Fear and distress

May 1st '24

Marketing communications must not cause fear or distress without justifiable reason; if it can be justified, the fear or distress should not be excessive. Marketers should not use a shocking claim or image merely to attract attention.


  • Encouraging Prudent Behaviour

An appeal to fear to encourage prudent behaviour or to discourage dangerous or ill-advised actions may be considered justifiable; however, the fear likely to be aroused should not be excessive.


In 2023 the Advertising Standards Authority (ASA) upheld complaints about ads for a food supplement that claimed it could treat or prevent memory loss and associated medical conditions.  As well as ruling that the factual claims in the ads breached the Code, the ASA considered that the ads’ references to time running out and to the limited availability of the product, together with the tone of the language in the ads, conveyed a sense of urgency to act quickly to prevent Alzheimer’s disease by purchasing the advertised product, which contributed to the sense of fear and distress that the ads were likely to cause.  In addition, encouraging readers to self-assess for generic symptoms they were likely to have experienced at some point, in association with testing for Alzheimer’s disease, was also likely to cause fear and distress.


They concluded that the level of fear and distress the ads were likely to cause to some readers was not justifiable. (Direct Response Marketing Group Ltd September 2023)


In 2019, complaints that a mailing highlighting the risks for companies of not setting up work place pensions for their employees was threatening and distressing were not upheld.  The ASA concluded that because it was a legal requirement for businesses to enrol their employees into a pension and the consequences of failing to do so could result in the sanctions outlined in the ad, the distress the ad might cause was justified. (Smart Pension Ltd February 2019)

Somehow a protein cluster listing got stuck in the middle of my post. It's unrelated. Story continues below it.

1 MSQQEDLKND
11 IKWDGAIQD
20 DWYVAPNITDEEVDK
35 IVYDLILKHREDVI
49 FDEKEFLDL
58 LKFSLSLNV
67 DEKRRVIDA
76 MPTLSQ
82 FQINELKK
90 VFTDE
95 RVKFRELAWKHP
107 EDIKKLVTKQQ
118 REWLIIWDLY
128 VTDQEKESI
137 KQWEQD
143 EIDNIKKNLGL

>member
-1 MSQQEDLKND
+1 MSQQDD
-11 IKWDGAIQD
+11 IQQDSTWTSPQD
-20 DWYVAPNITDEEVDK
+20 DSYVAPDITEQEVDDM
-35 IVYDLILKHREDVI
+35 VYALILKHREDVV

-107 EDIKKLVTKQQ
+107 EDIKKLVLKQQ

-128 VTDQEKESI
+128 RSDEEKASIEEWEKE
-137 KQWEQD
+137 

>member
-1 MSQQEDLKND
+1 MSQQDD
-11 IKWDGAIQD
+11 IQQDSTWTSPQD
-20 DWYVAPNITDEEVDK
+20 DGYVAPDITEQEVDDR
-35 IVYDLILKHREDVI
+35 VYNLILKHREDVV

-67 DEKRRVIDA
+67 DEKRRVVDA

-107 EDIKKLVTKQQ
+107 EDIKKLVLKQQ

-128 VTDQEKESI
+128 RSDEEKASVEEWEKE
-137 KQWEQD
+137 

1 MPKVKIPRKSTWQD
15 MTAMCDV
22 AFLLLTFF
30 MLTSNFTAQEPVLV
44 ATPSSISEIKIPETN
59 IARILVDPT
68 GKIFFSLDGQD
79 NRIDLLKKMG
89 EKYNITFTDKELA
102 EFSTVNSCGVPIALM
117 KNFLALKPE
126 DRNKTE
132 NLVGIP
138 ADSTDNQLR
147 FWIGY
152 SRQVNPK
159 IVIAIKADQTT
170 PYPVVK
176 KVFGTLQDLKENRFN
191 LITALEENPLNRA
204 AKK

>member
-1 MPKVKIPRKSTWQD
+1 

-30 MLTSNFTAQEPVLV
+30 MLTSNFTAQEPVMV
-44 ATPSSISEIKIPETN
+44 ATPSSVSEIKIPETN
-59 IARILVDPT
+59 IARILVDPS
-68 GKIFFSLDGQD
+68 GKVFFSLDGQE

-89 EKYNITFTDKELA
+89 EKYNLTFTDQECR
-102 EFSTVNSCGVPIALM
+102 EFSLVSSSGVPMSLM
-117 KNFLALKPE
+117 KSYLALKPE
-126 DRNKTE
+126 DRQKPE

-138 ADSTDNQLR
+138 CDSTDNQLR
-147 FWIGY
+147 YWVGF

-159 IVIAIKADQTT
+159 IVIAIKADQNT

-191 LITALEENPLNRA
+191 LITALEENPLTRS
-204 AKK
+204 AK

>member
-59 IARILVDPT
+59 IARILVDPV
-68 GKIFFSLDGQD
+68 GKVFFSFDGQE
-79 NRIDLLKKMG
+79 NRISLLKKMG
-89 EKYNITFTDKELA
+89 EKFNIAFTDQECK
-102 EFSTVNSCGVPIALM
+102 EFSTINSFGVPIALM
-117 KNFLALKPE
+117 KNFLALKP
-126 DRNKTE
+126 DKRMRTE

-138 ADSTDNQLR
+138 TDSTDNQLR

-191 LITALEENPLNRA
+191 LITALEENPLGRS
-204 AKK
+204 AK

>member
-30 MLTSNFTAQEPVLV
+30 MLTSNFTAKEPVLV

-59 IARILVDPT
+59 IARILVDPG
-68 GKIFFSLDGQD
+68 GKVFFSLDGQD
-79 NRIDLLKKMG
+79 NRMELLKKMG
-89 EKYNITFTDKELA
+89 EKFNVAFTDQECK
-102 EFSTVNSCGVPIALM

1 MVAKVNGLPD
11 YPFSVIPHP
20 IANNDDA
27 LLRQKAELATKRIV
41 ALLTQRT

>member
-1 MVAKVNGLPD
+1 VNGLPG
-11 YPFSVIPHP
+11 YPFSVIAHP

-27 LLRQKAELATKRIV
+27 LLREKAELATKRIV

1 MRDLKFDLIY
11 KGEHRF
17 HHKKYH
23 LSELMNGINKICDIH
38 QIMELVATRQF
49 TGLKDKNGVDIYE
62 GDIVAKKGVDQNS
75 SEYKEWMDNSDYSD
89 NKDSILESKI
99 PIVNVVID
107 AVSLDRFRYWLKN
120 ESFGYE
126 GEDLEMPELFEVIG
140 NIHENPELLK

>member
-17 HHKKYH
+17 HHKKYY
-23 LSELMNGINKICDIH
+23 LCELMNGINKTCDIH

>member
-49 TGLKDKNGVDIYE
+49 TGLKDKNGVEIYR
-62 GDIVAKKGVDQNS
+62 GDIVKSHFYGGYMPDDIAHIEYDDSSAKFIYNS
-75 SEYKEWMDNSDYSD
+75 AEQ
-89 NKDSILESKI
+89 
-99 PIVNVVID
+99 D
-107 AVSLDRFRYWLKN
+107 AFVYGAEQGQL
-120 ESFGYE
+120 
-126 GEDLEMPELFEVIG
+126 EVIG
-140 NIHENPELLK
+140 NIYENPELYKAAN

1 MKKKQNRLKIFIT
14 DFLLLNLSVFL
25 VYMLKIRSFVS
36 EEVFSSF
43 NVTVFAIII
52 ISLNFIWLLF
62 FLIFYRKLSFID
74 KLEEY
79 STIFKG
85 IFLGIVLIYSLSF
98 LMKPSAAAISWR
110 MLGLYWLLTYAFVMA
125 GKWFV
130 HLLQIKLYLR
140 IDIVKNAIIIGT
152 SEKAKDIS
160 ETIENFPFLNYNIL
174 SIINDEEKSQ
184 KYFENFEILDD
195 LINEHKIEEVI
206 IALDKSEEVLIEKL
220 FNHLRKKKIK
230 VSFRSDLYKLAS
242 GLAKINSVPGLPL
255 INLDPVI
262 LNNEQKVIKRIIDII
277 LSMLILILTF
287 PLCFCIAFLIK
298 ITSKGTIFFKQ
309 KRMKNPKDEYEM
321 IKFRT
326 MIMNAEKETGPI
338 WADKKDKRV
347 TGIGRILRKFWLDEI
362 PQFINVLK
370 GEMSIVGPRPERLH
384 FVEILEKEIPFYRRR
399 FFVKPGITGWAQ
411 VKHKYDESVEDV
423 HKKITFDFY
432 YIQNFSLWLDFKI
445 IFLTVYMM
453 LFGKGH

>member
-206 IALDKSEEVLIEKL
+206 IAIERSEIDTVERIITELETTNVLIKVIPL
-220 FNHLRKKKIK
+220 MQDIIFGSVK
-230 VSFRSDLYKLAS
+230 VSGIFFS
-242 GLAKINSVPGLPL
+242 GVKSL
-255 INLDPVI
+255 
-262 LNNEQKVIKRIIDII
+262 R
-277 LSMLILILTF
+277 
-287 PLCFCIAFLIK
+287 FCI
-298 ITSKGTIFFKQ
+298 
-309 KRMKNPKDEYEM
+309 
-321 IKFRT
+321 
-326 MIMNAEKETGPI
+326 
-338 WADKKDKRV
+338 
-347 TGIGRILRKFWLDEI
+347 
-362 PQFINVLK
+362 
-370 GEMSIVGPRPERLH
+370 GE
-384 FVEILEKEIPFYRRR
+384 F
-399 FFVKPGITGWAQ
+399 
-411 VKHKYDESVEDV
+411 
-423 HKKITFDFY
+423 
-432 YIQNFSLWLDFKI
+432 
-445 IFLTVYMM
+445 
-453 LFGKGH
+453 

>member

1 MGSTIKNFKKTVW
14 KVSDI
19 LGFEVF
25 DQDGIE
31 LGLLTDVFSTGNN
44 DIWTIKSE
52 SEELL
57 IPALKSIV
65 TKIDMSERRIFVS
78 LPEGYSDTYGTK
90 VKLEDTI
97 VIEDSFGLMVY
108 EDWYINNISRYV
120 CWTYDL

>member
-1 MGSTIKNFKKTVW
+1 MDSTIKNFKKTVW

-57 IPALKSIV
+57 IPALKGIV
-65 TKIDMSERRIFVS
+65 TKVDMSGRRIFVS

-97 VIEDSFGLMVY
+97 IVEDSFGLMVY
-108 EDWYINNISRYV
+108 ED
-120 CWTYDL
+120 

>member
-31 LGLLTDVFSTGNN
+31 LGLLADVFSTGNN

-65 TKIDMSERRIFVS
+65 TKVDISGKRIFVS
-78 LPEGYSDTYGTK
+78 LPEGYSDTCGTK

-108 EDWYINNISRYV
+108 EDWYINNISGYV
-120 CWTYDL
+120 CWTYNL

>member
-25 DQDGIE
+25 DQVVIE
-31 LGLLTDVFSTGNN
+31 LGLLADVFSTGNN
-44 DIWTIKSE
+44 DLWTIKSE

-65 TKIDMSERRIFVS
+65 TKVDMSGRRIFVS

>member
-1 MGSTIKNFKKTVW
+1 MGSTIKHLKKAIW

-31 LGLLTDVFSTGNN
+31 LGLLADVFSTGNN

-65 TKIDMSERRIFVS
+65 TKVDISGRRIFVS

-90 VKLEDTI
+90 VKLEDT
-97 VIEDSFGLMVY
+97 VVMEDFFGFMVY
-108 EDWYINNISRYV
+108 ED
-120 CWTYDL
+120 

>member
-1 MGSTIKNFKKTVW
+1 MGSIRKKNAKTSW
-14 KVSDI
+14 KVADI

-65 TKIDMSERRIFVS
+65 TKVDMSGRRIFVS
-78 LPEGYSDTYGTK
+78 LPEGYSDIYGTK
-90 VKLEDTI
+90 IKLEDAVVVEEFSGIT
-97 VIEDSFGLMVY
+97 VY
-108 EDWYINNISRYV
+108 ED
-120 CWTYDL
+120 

Marketers should avoid exaggerating the potential risks caused by not buying their products, especially if targeting the elderly or vulnerable. In 2022 the ASA upheld a complaint against an ad for health insurance that stated “There are more patients for the NHS to treat than ever before, and the system is at breaking point. This means you simply can’t be guaranteed the treatment you need in good time, and any condition you have now could quickly worsen. “. It considered that, because the ad particularly focused on worst-case scenarios in terms of the risks not having access to private health services through insurance, such as the worsening of serious medical conditions and also included absolute claims about the NHS such as “the system is at breaking point” and “The NHS is struggling” without providing further detail or explanation the ad suggested that NHS care was unlikely to be available if needed, and in doing so was likely to cause fear. (Pelham Health Ltd 9 November 2022).


However, an ad for fire safety products that included the claims “Ever seen a fire, like a proper fire? One that engulfs the room, hits 800 degrees and kicks out thick black smoke. Ever had to crawl out of the house on all fours, fearing for your life, or throw your mattress out the bedroom window so it’ll break your fall because you can’t get out down the stairs? Or ever seen the ruin that a fire leaves behind? The shell of what was your home. Your favourite furniture reduced to blackened carcasses. Ever thought of your most treasured items up in flames? Photos, trinkets, gifts. Ever lost all those memories? Ever lost a pet? Ever lost a loved one?“ was deemed acceptable.  Although the ASA considered that some viewers would find the ad distressing, this was justified given the product being advertised It concluded that the ad was unlikely to cause excessive fear or distress.  (LifeSafe Technologies Ltd 3 August 2022).  See also Social Responsibility.